These will be machine appliqued around the edges when I have put them onto wadding. I will probably do 4 pictures in total to make a play mat. More next time!

 I continue to make steady progress on the Garden trellis quilt; this is an on-going project.



Sunday, 10 July 2016

BLOG 307

BLOG 307

And now for something completely different as they say! I often buy lovely cards for inspiration, there are so many in the shops these days. Here is such a card.


I thought I would use the butterfly for a piece of machine embroidery so I traced it first onto a layer of Utrasolvy, a medium that washes away when submerged in boiling water.  I started by going round the shape and colouring in the body with a circular scribble stitch. (HINT: When you do this method, it is important that the threads join together so that they don’t come adrift after the soluble medium is removed. This compact scribble stitch makes an excellent base.)


            Progress 1

              Progress 2

                Progress 3

Over the scribbled base layer of stitches, thread detail is added so that it follows the lines in the original picture. When you are happy with your image, place it in a heat proof container and pour boiling water over it. The soluble layer will start to dissolve but you may need to help the process by carefully moving the embroidery about in the water; rubber gloves are necessary for this.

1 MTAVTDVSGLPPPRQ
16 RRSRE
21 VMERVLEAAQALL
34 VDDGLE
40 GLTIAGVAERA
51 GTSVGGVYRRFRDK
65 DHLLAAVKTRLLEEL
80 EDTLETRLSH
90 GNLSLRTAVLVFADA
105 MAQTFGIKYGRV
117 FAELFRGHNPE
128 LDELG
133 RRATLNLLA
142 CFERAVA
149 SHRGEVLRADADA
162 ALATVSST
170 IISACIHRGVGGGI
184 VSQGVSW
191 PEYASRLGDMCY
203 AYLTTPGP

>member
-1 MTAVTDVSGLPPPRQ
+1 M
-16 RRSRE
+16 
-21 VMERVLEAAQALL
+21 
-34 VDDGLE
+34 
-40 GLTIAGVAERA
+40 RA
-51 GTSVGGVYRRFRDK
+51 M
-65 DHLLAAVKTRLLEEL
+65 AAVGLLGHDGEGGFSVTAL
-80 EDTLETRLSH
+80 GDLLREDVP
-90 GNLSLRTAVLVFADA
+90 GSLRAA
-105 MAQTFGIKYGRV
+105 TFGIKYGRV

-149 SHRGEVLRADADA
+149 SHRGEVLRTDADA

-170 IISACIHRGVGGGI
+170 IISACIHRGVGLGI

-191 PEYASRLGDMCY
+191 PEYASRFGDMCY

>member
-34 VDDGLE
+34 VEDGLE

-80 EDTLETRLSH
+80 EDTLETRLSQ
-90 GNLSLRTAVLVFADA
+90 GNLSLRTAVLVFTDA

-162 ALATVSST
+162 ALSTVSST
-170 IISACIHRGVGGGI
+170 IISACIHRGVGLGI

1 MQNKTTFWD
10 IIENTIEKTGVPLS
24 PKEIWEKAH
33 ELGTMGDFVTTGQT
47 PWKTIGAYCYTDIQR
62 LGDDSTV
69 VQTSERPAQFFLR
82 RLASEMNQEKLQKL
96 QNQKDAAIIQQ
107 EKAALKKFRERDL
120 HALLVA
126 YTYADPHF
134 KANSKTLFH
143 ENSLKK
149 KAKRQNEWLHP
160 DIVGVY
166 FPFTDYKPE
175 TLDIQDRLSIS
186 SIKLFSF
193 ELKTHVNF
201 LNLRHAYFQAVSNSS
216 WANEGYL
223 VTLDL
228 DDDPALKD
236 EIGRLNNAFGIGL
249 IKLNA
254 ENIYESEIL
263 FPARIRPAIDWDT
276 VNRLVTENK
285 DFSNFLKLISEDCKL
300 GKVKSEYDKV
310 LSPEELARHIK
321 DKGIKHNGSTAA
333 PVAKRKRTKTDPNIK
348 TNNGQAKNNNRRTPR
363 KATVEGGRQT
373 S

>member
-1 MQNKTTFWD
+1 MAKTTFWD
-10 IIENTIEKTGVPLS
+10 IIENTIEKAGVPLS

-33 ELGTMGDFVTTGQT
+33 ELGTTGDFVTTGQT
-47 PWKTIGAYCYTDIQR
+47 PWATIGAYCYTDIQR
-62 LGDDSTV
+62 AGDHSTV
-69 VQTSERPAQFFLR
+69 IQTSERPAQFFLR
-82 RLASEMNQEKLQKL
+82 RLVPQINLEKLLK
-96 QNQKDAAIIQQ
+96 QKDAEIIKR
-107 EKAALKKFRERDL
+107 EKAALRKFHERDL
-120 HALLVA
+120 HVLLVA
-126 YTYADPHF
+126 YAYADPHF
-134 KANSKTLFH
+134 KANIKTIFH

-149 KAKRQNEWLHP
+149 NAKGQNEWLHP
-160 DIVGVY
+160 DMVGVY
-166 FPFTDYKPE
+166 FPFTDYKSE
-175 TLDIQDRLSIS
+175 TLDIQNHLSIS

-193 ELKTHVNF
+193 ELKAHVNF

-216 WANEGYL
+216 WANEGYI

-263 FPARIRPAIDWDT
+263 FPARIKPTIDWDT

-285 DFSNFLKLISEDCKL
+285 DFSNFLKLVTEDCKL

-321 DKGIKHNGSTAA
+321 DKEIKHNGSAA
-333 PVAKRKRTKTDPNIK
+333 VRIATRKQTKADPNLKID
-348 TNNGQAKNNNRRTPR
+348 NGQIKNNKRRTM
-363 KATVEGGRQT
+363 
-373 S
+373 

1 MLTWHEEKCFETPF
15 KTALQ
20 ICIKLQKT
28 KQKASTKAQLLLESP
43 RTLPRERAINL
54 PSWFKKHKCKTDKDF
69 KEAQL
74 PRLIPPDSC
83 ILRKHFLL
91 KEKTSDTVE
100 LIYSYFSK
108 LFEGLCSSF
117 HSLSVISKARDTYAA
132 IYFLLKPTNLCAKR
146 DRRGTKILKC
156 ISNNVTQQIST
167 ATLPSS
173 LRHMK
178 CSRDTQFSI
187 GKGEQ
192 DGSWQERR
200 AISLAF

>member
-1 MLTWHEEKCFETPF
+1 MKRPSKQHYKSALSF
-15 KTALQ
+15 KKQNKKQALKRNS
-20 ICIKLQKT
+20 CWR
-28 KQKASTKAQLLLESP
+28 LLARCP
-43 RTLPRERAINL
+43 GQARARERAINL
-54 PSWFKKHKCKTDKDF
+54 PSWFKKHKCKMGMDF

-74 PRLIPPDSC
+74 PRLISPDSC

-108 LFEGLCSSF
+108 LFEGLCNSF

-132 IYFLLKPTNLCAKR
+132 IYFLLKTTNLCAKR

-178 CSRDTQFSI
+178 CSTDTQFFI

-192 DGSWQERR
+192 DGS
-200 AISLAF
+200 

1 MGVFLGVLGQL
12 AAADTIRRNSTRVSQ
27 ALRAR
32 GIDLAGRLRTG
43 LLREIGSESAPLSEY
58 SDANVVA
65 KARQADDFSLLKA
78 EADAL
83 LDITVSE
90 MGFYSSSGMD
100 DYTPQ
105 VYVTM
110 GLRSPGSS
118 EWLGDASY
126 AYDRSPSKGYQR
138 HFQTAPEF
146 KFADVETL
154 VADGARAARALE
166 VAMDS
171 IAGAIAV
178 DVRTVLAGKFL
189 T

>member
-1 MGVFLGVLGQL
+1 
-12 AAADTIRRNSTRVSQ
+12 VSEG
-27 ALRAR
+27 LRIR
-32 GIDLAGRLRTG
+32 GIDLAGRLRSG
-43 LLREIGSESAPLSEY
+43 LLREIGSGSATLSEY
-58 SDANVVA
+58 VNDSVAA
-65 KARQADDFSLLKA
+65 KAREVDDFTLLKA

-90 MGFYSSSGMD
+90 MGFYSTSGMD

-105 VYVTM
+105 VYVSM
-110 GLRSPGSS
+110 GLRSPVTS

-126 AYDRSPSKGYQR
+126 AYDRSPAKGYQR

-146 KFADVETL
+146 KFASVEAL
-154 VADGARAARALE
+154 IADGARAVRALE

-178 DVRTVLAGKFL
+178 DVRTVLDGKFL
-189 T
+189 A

When the embroidery is dry, it can be used in whatever way you want it. I want to mount it onto the front of the card.

               Mounted card

 Another task I was involved with this week was helping school children to make applique pictures. There will be a Harvest Festival and quilt show in our local church in October and, as the village school is a church school, it was decided that they should also have fabric work on display. The older children made designs on paper first before interpreting them into fabric. The adults sewed on the borders ready for the children to quilt. They will hang at the end of the pews.


Now the children need to sew their masterpieces by hand or by machine and judging by this boy’s practice piece, I am full of hope! Next are the little ones and we are doing printing and stamping and transfer colouring … heaven help us!

                 Sewing practice

And for the dog lovers amongst you, here are a couple of pics showing two of the dogs from our ‘dog-days’ which end this evening. The cats will be ecstatic as they will be able to come down the corridor to the lounge again!



Sunday, 3 July 2016

BLOG 306

BLOG 306